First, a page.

Tuesday, January 29, 2008

Yetzar Hara & Original Sin

Yetzar Hara & Original Sin

The Yetzar Hara is defined on Wikipedia as: Yetzer hara (Hebrew for "evil inclination") refers to the inclination to do evil, by violating the will of God. The yetzer hara is identified with Satan.

Hebrew4Christians.com defines Yetzer Hara as:
The yetzer hara represents the inner impulse or tendency within the human heart to gravitate toward selfish gratification (the word yetzer first appears in Genesis 6:5 where the wickedness of man is described as "every imagination of the thoughts of his heart was only evil continually"). The yetzer hatov, on the other hand, represents the inner impulse to do good.

Yetzer is also used in Scripture to refer to something formed or shaped, like pottery fashioned by the hand of a potter. Just as a potter purposes a shape in his or her mind before forming an object, so that which is intended within the mind will shape or form our character and disposition, especially with regard to our relationship with God.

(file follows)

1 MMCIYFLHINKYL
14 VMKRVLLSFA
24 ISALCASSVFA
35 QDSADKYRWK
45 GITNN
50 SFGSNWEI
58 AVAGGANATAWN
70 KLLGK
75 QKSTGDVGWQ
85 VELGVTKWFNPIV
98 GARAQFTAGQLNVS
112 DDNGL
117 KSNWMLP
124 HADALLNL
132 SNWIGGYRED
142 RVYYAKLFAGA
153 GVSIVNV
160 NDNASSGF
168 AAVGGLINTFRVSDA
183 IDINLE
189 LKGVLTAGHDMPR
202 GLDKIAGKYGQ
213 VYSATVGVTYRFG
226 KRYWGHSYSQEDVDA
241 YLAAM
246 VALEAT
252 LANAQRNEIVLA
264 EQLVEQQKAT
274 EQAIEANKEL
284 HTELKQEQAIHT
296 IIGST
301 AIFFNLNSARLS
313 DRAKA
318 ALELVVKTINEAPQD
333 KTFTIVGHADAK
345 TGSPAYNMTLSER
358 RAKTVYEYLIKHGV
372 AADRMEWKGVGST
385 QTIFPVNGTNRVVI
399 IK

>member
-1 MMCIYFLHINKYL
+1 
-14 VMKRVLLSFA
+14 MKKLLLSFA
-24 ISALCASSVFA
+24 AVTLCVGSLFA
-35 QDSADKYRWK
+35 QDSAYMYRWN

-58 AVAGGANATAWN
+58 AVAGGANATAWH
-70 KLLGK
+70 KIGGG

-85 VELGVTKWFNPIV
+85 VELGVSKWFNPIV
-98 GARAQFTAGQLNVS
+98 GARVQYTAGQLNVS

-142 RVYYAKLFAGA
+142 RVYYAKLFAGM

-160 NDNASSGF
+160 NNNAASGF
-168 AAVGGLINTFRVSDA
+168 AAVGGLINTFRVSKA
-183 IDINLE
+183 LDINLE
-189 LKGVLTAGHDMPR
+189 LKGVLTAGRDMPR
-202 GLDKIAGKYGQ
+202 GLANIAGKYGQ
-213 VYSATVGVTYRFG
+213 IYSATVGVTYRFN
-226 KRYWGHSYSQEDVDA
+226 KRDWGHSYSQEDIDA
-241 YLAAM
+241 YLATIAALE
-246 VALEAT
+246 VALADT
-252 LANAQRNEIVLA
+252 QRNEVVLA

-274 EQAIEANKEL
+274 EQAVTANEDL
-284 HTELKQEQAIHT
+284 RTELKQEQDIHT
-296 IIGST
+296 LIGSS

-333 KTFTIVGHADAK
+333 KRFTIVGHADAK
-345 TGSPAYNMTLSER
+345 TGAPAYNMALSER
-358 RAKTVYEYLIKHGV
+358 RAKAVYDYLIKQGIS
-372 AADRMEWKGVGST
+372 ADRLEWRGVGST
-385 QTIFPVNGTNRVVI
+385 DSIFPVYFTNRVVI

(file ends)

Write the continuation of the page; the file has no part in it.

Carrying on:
The following prayer appeals to the LORD to help us love His Torah and His mitzvot and also to keep us from the power of the evil inclination within us that pushes us into sin, pride, perversity, temptation, and shame:
Blessed art Thou, LORD our God, King of the universe, who removes sleep from my eyes and slumber from my eyelids. May it be Your will, LORD our God and God of our fathers to accustom us to Your Torah and attach us to Your mitzvot. And do not lead us into the hands of sin, nor into the hands of pride or perversity, not into the hands of temptation, nor into the hands of shame, and do not let the evil inclination rule over us.